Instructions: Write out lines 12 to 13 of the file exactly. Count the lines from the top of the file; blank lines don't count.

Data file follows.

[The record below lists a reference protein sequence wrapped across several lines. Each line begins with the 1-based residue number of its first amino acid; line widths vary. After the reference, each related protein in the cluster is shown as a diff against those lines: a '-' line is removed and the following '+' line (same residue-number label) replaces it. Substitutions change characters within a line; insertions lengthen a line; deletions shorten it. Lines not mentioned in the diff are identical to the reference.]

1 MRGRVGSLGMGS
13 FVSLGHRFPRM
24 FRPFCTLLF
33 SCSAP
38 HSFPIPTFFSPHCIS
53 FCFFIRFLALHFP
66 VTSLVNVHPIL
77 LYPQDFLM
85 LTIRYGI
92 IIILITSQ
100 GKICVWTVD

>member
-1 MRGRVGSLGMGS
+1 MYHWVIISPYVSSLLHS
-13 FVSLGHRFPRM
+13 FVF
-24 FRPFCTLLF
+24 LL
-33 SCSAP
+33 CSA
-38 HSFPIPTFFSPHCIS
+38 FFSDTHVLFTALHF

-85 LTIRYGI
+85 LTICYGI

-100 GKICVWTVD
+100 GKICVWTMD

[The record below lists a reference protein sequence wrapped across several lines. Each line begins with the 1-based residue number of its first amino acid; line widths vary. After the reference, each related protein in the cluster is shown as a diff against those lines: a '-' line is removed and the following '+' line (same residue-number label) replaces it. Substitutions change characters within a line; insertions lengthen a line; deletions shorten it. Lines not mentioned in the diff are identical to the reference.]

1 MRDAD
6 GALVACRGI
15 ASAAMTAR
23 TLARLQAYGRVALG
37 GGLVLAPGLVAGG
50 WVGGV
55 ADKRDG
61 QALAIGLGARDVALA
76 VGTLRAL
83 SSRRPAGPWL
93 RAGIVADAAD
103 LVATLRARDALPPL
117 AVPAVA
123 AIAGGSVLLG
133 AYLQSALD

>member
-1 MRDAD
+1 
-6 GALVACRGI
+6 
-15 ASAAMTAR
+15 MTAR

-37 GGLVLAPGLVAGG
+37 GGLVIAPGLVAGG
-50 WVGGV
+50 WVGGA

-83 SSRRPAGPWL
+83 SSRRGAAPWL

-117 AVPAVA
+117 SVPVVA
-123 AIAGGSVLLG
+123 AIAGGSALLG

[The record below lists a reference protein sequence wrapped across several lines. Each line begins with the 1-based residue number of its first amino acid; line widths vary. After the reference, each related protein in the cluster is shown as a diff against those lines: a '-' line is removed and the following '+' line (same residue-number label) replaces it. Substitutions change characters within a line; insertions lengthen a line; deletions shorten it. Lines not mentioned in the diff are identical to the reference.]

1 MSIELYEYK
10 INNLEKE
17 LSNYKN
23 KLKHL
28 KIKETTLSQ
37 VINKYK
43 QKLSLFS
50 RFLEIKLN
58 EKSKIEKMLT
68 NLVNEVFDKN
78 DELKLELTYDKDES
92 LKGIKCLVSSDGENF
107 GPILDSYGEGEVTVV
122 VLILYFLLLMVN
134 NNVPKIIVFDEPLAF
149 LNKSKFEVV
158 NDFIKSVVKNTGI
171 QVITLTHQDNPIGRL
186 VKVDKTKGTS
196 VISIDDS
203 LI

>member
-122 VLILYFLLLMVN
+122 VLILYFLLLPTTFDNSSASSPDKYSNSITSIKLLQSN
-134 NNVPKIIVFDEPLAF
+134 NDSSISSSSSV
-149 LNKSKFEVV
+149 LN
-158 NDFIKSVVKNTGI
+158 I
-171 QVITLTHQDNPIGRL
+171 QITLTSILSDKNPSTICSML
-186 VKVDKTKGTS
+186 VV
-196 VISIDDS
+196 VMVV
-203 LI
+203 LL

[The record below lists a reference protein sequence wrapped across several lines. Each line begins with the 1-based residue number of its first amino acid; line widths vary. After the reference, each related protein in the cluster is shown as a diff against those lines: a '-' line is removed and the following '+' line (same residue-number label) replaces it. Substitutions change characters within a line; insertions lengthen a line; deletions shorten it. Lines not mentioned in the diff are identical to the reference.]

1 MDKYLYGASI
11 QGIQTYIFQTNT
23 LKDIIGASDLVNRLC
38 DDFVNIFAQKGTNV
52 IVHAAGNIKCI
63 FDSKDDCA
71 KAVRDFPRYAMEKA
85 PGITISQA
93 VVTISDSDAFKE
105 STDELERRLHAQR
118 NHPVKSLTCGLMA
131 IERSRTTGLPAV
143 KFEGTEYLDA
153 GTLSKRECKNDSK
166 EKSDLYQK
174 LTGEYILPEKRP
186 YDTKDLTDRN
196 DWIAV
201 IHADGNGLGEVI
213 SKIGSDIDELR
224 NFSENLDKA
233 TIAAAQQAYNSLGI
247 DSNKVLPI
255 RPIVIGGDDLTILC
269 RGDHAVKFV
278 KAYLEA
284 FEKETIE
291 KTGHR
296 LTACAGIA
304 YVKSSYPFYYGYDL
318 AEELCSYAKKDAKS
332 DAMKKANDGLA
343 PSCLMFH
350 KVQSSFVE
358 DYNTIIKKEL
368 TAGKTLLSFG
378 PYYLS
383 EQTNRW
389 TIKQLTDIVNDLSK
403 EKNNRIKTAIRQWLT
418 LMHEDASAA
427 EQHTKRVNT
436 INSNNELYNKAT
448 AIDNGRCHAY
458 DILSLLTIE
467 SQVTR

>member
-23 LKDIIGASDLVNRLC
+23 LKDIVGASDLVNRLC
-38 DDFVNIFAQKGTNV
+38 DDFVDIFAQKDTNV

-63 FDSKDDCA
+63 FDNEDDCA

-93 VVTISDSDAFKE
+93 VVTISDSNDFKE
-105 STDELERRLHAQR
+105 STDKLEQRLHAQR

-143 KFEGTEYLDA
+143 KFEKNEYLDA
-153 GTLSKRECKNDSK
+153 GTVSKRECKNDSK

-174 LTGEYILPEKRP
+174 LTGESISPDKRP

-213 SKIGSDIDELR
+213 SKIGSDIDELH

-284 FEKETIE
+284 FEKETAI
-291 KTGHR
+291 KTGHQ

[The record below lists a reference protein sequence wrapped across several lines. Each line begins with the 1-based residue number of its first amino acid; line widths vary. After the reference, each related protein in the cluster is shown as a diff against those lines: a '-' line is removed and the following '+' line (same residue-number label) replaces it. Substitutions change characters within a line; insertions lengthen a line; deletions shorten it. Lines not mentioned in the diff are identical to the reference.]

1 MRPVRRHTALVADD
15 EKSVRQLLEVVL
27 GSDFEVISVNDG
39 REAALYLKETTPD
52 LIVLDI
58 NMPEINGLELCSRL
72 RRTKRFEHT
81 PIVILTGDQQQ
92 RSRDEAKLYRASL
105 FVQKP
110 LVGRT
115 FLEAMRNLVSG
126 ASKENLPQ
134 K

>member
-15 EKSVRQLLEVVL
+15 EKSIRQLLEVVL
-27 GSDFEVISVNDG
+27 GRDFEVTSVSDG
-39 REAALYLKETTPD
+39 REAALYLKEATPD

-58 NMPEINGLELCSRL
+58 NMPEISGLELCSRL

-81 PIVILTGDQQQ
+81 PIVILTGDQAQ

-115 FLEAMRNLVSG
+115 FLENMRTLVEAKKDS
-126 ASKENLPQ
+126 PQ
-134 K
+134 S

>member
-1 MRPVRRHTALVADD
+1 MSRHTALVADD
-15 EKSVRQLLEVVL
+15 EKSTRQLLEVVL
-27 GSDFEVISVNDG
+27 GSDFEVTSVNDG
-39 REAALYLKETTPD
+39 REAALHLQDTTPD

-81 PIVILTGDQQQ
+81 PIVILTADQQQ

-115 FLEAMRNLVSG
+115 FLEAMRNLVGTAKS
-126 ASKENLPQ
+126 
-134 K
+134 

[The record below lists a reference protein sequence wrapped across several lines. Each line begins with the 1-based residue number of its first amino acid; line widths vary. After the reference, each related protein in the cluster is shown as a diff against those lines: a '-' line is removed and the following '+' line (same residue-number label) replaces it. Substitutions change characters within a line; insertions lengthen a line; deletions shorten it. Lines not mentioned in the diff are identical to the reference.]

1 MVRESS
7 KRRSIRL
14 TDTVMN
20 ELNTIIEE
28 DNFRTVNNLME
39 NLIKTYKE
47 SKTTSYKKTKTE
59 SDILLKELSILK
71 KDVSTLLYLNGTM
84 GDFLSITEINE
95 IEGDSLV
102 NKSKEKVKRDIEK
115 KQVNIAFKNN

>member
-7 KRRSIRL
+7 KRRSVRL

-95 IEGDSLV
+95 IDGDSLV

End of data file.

100 GKICVWTVD

>member